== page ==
/tangent
 

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Discussion Starter #204 (Edited)
Last weekend was a success. Lots of rocks, super steep ledges (using my bumper as an excavator, per typical), etc. No oil starvation or drama whatsoever.

The relief on the top purged some fluid when on the steep inclines, but it was simply finding its natural 'full' level. Now that I know the happy fluid level, I can see if it'll be sufficient to feed a cylinder or if I'll have to add volume to the reservoir.

None of us took many pics, but here's one for good measure. (Dodge is the 2006 TTC contender)

 

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Discussion Starter #205 (Edited)
I got my gauges installed so I could monitor real time temp.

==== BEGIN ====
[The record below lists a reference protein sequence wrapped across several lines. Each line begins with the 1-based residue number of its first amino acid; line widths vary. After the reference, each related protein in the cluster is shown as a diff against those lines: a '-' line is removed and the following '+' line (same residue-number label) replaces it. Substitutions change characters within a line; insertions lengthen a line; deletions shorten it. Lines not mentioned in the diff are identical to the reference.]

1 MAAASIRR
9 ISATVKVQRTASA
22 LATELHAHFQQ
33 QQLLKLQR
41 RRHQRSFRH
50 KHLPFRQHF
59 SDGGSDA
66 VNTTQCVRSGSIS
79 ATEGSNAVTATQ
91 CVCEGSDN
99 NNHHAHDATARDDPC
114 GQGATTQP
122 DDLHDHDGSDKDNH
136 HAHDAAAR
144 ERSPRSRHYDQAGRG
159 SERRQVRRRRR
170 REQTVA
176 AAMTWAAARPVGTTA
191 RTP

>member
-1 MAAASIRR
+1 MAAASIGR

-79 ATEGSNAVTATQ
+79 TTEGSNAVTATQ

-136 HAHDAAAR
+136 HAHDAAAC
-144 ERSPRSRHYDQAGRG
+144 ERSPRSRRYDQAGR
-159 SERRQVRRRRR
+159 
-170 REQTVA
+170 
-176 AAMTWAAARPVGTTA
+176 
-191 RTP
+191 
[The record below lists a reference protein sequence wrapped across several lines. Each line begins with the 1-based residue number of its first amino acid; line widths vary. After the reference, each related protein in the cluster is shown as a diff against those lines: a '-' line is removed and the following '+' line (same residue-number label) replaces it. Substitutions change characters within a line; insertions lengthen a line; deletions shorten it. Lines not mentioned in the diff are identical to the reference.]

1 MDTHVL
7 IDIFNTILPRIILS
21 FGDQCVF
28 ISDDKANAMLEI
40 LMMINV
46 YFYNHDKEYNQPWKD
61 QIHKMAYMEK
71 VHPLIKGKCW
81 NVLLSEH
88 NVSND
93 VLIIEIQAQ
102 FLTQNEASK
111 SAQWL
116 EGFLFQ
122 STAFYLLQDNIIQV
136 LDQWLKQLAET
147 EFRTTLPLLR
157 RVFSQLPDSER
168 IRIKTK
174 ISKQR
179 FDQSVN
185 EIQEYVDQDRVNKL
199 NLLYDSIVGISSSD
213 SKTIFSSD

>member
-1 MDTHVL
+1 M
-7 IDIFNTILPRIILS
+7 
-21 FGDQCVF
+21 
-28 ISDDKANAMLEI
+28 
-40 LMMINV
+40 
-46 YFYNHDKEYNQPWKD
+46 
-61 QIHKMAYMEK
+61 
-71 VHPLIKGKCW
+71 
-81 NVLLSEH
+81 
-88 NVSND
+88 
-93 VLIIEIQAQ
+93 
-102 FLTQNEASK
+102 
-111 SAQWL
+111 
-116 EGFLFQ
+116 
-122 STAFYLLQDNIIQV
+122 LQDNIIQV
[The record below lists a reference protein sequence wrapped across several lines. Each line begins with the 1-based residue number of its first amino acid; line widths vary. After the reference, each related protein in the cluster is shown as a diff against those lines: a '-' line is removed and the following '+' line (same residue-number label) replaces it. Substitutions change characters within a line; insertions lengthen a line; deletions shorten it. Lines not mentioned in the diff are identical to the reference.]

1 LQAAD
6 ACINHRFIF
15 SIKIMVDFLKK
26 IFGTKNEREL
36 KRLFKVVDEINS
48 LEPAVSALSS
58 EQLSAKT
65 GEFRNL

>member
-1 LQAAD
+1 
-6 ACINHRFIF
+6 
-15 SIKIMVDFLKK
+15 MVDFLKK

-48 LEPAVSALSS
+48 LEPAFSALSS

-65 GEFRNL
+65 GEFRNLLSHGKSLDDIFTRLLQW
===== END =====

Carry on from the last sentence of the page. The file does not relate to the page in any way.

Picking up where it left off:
Air core PS fluid temp, mechanical engine oil pressure, air core engine coolant temp



I wired everything to switched power, so the back lights are on all of the time. I didn't want to dick with wiring the lights separate from the gauges.

I tried multiple LED's and landed on these guys in the 6000k flavor:

Link to Superbright LEDs

30 lumens is about perfect. I tried brighter ones, but it was too distracting at night. These light up well without being overwhelming.

I noticed that the PS temp doesn't even register on the gauge during normal operating conditions. My infrared temp gun put the reservoir at 70° or so. I put a piece of cardboard in front of my cooler, wrapped my reservoir in a koozie, then drove it for a good while. Temps barely reached the first tick mark, which is about 120°. I'm anxious to see what it does when aired down locked up and crawling.